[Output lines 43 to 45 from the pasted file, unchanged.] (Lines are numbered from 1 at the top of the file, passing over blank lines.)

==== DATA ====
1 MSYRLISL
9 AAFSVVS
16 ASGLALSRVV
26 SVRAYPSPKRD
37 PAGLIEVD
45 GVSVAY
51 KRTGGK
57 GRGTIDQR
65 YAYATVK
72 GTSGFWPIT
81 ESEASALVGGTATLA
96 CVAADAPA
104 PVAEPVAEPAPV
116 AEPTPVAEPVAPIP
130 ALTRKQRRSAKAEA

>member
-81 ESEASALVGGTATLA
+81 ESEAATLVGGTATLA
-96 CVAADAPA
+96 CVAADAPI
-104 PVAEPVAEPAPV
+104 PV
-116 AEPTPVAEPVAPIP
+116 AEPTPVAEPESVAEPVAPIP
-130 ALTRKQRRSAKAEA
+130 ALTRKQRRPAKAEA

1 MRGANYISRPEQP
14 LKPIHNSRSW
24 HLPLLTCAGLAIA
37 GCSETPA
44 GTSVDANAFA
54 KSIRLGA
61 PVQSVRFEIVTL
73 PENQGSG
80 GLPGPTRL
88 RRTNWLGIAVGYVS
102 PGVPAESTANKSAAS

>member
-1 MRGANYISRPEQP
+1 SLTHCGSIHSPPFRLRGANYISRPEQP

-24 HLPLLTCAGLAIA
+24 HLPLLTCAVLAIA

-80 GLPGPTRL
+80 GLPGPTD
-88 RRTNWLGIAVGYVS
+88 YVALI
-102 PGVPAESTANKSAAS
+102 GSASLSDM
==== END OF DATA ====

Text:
-80 GLPGPTRL
+80 GLPGPTD
-88 RRTNWLGIAVGYVS